But as they saw continued improvements in value-based care performance, those gains were disproportionately seen within Intermountain’s employed medical group. Of the patients they serve in value-based care arrangements, about half receive primary care services from non-employed providers. “We realized that in order to continue to drive better affordability and quality here in Utah, we would need an organization positioned to deliver products and services to other primary care providers in the area. That is what culminated in the creation of Castell. It brings products and services that support payers and providers in the transition to value-based care and helps them thrive in that environment.”

The decision was made to create Castell in May 2019. Sorenson joined in July 2019 as employee No. 1. The company launched in January 2020 and has since grown to approximately 350 employees.

I asked Sorenson why there was such a disparity in results between the employed and non-employed physician groups.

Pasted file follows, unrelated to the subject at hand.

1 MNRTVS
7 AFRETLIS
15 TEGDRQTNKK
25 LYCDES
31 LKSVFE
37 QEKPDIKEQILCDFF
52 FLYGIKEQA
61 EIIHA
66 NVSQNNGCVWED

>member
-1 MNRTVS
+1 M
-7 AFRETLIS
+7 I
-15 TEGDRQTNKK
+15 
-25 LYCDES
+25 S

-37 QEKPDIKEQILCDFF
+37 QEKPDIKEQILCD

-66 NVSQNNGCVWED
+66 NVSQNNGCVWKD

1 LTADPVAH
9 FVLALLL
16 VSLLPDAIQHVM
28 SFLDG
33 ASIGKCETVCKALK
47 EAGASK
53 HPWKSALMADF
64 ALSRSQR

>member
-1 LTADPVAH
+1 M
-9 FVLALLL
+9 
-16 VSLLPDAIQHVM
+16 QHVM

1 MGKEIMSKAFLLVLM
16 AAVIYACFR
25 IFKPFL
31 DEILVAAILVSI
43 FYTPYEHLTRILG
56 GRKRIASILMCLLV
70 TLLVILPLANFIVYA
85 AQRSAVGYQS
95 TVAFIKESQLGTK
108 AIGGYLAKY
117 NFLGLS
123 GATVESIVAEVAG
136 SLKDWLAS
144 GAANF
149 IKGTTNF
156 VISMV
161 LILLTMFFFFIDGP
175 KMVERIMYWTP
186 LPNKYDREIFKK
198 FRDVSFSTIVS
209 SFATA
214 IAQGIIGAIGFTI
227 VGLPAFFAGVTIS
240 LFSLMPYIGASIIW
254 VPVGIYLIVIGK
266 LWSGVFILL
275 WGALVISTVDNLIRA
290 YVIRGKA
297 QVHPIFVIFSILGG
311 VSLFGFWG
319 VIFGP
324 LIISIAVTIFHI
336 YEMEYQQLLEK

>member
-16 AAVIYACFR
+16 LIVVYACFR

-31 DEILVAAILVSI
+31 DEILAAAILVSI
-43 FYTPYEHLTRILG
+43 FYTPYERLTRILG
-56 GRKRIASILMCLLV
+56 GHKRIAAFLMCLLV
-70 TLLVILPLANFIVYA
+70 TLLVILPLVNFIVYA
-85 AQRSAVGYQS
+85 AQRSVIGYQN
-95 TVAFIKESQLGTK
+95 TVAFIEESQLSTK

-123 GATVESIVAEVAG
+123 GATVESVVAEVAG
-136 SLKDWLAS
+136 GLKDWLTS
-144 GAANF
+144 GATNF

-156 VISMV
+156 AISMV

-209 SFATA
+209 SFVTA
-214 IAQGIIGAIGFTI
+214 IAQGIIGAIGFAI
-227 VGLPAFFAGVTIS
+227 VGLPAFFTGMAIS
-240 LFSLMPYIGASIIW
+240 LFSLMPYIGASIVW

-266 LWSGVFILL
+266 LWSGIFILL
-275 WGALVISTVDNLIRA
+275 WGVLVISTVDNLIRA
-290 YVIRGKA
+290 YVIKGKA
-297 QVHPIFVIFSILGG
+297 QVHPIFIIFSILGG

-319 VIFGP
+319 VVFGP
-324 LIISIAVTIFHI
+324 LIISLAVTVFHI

Working for a large organization, Intermountain employees benefit from a lot of its central functions that the organization has the scale to invest in, he said. “For example, in order to support value-based care efforts when I was an Intermountain employee, my analytics team went from four employees to 20 employees focusing on analytics. That is an investment Intermountain could justify, but something that would be really hard for a small primary care practice to try and match in terms of investment,” Sorenson explained. “One of the difficulties for small practices is how you make investments needed to turn on value-based care services and analytics and ensure you have the right data when you’re a much smaller group. Scale was part of it. Another was aligning incentives and not really having the leverage to push groups to do new things. Castell can create programs that can incentivize the activities that are really critical to value-based care.”